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Evidence for inflammation-mediated memory dysfunction in gastropods: putative PLA2 and COX inhibitors abolish long-term memory failure induced by systemic immune challenges.

Hermann PM, Park D, Beaulieu E, Wildering WC - BMC Neurosci (2013)

Bottom Line: This study investigated the effect of biologically realistic challenges of L. stagnalis host defense response system on LTM function and potential involvement of PLA2, COX and LOX therein.This effect dissipated within 24 hrs after treatment.Our findings underwrite the rapidly expanding view of neuroinflammatory processes as a fundamental, evolutionary conserved cause of cognitive and other nervous system disorders.

View Article: PubMed Central - HTML - PubMed

Affiliation: Department of Biological Sciences, Faculty of Science, University of Calgary, Calgary, AB T2N 1N4, Canada.

ABSTRACT

Background: Previous studies associate lipid peroxidation with long-term memory (LTM) failure in a gastropod model (Lymnaea stagnalis) of associative learning and memory. This process involves activation of Phospholipase A2 (PLA2), an enzyme mediating the release of fatty acids such as arachidonic acid that form the precursor for a variety of pro-inflammatory lipid metabolites. This study investigated the effect of biologically realistic challenges of L. stagnalis host defense response system on LTM function and potential involvement of PLA2, COX and LOX therein.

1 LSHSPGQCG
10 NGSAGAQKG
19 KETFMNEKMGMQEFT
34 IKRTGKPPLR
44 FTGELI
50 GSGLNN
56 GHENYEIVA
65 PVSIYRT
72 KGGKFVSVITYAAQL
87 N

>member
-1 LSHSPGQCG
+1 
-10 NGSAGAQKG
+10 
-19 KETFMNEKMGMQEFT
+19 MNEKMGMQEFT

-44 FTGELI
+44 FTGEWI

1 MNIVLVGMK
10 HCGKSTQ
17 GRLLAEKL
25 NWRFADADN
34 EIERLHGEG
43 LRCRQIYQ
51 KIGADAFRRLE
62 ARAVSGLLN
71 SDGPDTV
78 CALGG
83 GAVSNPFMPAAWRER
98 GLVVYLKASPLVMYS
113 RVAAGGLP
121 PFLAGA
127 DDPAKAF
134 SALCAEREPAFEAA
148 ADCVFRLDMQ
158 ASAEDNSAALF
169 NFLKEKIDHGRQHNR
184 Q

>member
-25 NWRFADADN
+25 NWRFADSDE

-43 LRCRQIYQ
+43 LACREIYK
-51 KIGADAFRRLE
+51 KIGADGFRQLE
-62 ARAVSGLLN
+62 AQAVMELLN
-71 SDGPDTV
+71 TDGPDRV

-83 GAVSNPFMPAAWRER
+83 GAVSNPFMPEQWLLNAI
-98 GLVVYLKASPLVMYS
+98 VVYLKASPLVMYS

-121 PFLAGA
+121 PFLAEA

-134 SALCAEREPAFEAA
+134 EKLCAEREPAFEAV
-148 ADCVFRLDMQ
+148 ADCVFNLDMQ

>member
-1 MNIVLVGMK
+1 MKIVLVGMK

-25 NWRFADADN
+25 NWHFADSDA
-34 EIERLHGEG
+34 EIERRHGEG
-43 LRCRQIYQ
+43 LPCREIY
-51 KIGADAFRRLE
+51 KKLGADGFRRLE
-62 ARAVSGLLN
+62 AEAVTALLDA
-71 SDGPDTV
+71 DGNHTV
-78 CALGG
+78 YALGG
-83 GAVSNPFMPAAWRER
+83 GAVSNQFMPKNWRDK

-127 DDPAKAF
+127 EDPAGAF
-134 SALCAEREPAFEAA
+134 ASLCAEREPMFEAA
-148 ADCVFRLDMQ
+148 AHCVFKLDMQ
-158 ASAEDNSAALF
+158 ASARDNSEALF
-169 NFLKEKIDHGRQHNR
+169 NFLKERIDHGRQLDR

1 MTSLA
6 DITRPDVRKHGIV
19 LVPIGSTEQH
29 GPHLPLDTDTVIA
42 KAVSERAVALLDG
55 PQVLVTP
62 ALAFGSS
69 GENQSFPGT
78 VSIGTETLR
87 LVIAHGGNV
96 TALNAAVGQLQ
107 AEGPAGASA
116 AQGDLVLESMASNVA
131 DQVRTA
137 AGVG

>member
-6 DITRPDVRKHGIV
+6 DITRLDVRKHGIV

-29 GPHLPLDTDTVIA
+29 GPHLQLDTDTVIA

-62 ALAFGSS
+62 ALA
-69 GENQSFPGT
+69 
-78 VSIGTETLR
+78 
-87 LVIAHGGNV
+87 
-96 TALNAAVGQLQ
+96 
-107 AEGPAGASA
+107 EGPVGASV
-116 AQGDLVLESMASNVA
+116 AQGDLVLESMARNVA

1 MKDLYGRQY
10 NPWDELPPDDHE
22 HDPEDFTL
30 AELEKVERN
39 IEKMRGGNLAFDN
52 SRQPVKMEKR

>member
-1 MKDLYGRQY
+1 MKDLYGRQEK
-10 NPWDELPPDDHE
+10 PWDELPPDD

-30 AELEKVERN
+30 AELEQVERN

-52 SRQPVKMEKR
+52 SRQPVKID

Results: Systemic immune challenges by means of β-glucan laminarin injections induced elevated H2O2 release from L. stagnalis circulatory immune cells within 3 hrs of treatment. This effect dissipated within 24 hrs after treatment. Laminarin exposure has no direct effect on neuronal activity. Laminarin injections disrupted LTM formation if training followed within 1 hr after injection but had no behavioural impact if training started 24 hrs after treatment. Intermediate term memory was not affected by laminarin injection. Chemosensory and motor functions underpinning the feeding response involved in this learning model were not affected by laminarin injection. Laminarin's suppression of LTM induction was reversed by treatment with aristolochic acid, a PLA2 inhibitor, or indomethacin, a putative COX inhibitor, but not by treatment with nordihydro-guaiaretic acid, a putative LOX inhibitor.